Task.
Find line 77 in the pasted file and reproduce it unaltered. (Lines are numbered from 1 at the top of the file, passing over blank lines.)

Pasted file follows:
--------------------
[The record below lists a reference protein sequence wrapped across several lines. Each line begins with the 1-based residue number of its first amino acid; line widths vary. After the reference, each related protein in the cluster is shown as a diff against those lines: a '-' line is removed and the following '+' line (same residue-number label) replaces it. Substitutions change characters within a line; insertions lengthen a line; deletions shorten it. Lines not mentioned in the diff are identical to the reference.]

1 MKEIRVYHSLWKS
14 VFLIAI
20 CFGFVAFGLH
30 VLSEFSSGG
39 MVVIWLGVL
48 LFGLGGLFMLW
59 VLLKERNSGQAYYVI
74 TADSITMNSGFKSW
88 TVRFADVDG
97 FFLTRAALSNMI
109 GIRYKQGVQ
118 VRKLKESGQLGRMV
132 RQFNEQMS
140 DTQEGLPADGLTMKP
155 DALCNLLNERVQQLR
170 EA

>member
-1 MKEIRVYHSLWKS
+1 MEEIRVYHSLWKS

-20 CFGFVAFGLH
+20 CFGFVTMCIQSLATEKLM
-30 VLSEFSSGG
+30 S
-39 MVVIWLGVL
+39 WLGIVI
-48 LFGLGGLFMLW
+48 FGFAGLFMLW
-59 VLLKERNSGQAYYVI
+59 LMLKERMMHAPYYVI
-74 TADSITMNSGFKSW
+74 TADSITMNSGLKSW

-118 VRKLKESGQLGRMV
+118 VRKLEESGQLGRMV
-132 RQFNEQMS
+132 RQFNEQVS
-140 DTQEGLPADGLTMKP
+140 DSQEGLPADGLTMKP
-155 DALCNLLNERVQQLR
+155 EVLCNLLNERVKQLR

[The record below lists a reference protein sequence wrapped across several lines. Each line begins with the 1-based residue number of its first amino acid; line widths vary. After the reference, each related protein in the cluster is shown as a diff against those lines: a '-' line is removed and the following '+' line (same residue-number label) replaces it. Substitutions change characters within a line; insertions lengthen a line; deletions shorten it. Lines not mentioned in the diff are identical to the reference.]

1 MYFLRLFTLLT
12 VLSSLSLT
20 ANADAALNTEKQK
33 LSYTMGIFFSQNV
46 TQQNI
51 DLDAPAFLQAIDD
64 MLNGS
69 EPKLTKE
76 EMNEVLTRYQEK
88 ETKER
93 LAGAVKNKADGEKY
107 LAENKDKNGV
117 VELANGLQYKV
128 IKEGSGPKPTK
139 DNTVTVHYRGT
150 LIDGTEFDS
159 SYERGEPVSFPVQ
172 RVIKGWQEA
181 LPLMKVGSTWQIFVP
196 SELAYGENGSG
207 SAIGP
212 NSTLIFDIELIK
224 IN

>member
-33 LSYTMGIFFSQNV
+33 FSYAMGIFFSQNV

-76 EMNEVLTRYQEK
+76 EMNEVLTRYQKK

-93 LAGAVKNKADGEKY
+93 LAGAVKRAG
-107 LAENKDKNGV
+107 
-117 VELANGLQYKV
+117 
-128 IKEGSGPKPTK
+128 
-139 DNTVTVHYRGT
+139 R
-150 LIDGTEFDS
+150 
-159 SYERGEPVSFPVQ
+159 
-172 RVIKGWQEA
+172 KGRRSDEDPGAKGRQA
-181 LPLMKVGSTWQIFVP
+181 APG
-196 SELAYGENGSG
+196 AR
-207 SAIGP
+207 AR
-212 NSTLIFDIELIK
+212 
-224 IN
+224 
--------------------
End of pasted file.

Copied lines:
+128 